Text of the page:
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Who was Roy Bucher, India’s last British Army chief whose ‘J&K insights’ remain under wraps

CIC says disclosure of papers given by Bucher to NMML is in 'national interest'. Bucher papers are significant as they are said to contain insights on the Instrument of Accession.

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New Delhi: The disclosure of papers given by the Indian Army’s second chief, Roy Bucher, to the Nehru Memorial Museum and Library (NMML), is in “national interest”, the Central Information Commission (CIC) observed in an order this month.

However, the CIC did not order the disclosure of these documents, which reportedly deal with the accession of Jammu & Kashmir to India.

Information Commissioner Uday Mahurkar directed the NMML’s Central Public Information Officer to “take the matter up with higher officials” and “secure the necessary permission” before providing a response to RTI activist Venkatesh Nayak, who had sought the documents from NMML under the transparency law.

The documents are significant as they are said to contain insights on the Instrument of Accession, signed on 26 October 1947 by Maharaja Hari Singh, ruler of the princely state of Jammu and Kashmir.

Bucher’s interview

This isn’t the first time that Nayak has sought disclosure of the Bucher papers or written about them.

In an article for The Wire in 2016, Nayak had released some images of the Jammu and Kashmir Instrument of Accession. In 2019, he filed an RTI plea seeking access to the documents.

In response to the RTI query, the NMML’s Public Information Officer said the access to the papers is “closed to the public”, citing instructions from central government agencies.

However, Nayak’s efforts led him to transcripts of an interview of Sir Bucher conducted by historian and biographer Bal Ram Nanda.

“The transcript of the interview with Sir Roy Bucher makes for very interesting reading with tidbits about what happened in J&K narrated from memory and also his love for India,” Nayak wrote in an article for the Human Rights Initiative.

Excerpts uploaded by Nayak of the full transcript appear to corroborate his claims, as Bucher makes some major statements on his first-hand experience of the J&K situation.

For instance, Bucher claimed to have in his possession letters from former PM Jawaharlal Nehru, which he had submitted to the NMML.

“[PM Nehru] had become very perturbed about the shelling of Akhnoor and the Beri Pattan bridge by Pakistan heavy artillery from just within Pakistan; he enjoined me to do all I could to counteract this. There was nothing one could do except counter-shell,” Bucher said.

Bucher also directly quoted from Nehru’s letter, which further expressed the latter’s feelings of uncertainty on whether a United Nations-backed ceasefire would come about.

“I do not know what the United Nations are going to propose. They may propose a ceasefire and what the conditions are going to be I don’t know. If there isn’t going to be a ceasefire… we may be faced with an advance into Pakistan and for that we must be prepared,” Nehru wrote to Bucher in 1948, according to the excerpts.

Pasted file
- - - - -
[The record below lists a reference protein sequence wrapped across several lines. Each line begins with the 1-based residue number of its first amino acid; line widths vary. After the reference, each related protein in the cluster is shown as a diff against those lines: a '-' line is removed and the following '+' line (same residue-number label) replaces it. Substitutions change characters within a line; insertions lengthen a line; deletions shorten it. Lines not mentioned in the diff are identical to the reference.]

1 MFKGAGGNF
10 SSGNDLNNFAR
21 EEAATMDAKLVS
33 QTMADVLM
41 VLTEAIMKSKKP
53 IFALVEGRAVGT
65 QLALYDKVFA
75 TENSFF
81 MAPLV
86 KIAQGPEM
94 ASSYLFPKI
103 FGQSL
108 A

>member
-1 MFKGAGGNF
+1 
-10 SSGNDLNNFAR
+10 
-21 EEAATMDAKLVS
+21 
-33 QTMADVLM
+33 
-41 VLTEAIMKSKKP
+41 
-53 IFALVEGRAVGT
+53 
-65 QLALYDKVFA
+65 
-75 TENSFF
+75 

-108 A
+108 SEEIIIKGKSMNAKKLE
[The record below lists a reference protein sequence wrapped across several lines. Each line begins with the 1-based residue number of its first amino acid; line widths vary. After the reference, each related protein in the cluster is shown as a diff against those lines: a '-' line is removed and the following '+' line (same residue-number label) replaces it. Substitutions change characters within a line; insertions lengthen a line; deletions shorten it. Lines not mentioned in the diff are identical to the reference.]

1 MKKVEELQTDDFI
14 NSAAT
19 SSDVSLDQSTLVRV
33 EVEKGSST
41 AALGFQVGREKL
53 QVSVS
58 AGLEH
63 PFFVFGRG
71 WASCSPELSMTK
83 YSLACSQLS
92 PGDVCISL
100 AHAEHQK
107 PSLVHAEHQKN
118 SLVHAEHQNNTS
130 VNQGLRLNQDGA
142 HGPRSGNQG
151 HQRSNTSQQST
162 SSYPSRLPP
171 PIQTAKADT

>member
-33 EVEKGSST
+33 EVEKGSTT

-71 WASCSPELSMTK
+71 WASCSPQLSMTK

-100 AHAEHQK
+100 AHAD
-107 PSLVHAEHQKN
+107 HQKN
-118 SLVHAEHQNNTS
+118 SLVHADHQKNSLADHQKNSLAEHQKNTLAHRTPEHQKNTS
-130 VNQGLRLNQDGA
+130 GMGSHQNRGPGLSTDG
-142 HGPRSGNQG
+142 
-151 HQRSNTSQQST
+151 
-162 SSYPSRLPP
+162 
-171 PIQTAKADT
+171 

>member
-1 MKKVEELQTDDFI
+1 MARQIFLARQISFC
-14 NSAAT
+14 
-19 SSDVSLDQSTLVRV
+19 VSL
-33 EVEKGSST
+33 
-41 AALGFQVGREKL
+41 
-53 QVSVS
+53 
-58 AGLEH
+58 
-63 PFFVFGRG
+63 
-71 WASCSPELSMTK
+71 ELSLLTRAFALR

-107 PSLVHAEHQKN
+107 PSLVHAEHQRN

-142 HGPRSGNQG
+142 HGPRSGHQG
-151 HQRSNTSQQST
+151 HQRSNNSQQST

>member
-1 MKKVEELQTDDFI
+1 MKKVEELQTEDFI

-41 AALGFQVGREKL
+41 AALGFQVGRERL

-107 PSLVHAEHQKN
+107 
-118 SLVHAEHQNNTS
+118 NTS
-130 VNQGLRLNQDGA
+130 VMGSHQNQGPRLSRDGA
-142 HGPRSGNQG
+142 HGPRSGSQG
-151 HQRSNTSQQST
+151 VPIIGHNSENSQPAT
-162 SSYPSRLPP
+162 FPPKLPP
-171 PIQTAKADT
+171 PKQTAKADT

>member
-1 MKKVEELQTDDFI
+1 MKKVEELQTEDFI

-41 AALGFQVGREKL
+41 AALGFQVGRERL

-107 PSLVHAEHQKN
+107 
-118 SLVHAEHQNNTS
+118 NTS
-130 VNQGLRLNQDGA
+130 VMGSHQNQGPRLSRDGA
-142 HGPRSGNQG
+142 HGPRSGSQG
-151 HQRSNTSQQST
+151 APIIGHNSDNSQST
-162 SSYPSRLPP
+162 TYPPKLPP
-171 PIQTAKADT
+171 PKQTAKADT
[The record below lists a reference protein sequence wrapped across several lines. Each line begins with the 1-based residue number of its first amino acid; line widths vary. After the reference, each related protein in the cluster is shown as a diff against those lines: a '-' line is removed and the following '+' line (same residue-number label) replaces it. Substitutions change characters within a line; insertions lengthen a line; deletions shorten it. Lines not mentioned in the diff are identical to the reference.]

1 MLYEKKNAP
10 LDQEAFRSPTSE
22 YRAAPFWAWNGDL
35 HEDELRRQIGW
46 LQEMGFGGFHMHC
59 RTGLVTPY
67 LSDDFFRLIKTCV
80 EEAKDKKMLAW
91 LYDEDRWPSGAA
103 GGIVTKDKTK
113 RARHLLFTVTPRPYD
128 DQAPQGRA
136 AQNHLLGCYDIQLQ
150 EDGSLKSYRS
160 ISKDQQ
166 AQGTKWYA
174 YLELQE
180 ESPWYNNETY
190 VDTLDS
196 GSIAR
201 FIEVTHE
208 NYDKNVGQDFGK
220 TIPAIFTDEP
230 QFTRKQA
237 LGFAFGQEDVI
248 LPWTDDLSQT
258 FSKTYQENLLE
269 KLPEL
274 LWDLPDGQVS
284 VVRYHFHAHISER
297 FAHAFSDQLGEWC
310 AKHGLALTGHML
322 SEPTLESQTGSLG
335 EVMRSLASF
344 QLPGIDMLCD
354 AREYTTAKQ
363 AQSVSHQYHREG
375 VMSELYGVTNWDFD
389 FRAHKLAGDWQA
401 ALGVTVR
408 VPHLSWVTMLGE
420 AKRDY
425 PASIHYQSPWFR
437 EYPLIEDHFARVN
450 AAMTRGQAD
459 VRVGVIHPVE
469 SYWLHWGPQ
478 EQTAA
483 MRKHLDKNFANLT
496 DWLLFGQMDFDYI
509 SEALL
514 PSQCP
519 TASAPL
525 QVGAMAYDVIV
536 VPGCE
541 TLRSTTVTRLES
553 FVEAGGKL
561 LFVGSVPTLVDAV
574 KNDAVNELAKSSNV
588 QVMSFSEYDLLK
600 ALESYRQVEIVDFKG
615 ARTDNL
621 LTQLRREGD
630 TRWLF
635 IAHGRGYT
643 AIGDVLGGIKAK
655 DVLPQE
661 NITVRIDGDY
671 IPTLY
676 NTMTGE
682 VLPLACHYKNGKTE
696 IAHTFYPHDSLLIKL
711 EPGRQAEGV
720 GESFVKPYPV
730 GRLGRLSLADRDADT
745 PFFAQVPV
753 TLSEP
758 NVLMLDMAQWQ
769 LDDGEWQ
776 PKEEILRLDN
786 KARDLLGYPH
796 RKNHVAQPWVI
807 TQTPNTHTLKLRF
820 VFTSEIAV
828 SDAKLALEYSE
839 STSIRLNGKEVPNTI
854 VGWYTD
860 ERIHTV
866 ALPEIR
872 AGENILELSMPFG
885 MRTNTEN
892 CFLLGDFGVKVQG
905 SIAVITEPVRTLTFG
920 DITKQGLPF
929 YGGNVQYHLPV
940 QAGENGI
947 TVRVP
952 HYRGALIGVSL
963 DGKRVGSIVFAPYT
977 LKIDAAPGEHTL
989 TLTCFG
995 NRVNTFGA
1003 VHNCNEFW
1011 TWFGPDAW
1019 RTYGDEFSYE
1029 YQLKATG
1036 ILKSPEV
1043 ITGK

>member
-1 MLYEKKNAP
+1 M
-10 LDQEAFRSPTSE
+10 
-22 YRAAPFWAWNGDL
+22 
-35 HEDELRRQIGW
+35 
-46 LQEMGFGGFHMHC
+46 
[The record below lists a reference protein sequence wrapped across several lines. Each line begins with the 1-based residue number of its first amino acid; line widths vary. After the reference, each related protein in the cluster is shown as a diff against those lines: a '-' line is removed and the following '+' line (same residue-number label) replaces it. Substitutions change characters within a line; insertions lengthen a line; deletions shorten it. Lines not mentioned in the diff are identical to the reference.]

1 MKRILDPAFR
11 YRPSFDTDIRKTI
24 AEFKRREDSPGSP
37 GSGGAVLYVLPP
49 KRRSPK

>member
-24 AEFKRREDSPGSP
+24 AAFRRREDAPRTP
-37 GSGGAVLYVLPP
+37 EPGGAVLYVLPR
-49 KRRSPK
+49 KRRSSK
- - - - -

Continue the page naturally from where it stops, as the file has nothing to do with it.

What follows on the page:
Bucher then detailed how he was ordered to go ahead with the ceasefire (which he says was to take effect from 31 December 1948 onwards), and claimed that he also submitted to the NMML a copy of his ceasefire signal to then-Pakistan Army Commander-in-Chief Douglas Gracey.

Rise through the military ranks

Born on 31 August 1895, Francis Robert Roy Bucher attended the Edinburgh Academy, the prestigious Scottish private school whose other notable alumni include writer Robert Louis Stevenson, actor Iain Glen, and musician Guy Berryman.

During the First World War, on 15 August 1914, Bucher was commissioned into the British Indian Army and confirmed as a second lieutenant on 5 September the following year, according to a London Gazette list.

The Gazette had also recorded that Bucher’s promotion from second lieutenant to lieutenant took place on 15 November 1916. He had been assigned to the 31st Duke of the Connaught’s Own Lancers, an armoured regiment of the British Indian Army stationed in the North-West Frontier Province that became part of the Pakistan Army following Partition.

Contemporaneous Gazette lists further reveal Bucher’s rise through the military ranks during and after the War, as he was promoted to captain on 15 August 1918, and awarded a Military Cross in 1920, as he and the Lancers fought in the Third Anglo-Afghan War in 1919.

He returned to Britain in 1926 to attend Staff College, a military training institution run by the British Army, for two years.

Following his graduation, he was stationed with the British Indian Army in the Deccan region, and, by 1932, was promoted to the ranks of Major and Lieutenant-Colonel in 1932 and 1939, respectively, according to the Gazette lists.

As the Second World War broke out, Bucher continued his services to the Army in India but was also briefly stationed in Iraq in 1941.

After the War ended, Bucher was appointed as General Officer Commanding Bengal and Assam Area and, in 1946, became the Eastern Command’s General Officer Commander-in-Chief.

Bucher’s ascension to the post of post-Independence India’s second Army chief took place in 1948. He served the position until his retirement in 1949. He was the last British chief of the Army, as K.M. Cariappa succeeded him.

Relatively little has been recorded of Bucher’s post-retirement life, barring his meetings in the early 1970s with Field Marshal Sam Manekshaw, who was an important figure during Bucher’s tenure as chief.

On 5 January 1980, Roy Bucher passed away at the age of 84 in the village of Normanby in North Yorkshire, where he had been living with his wife Maureen, according to an online resource focusing on the history of the village and its residents.

(Edited by Neha Mahajan)

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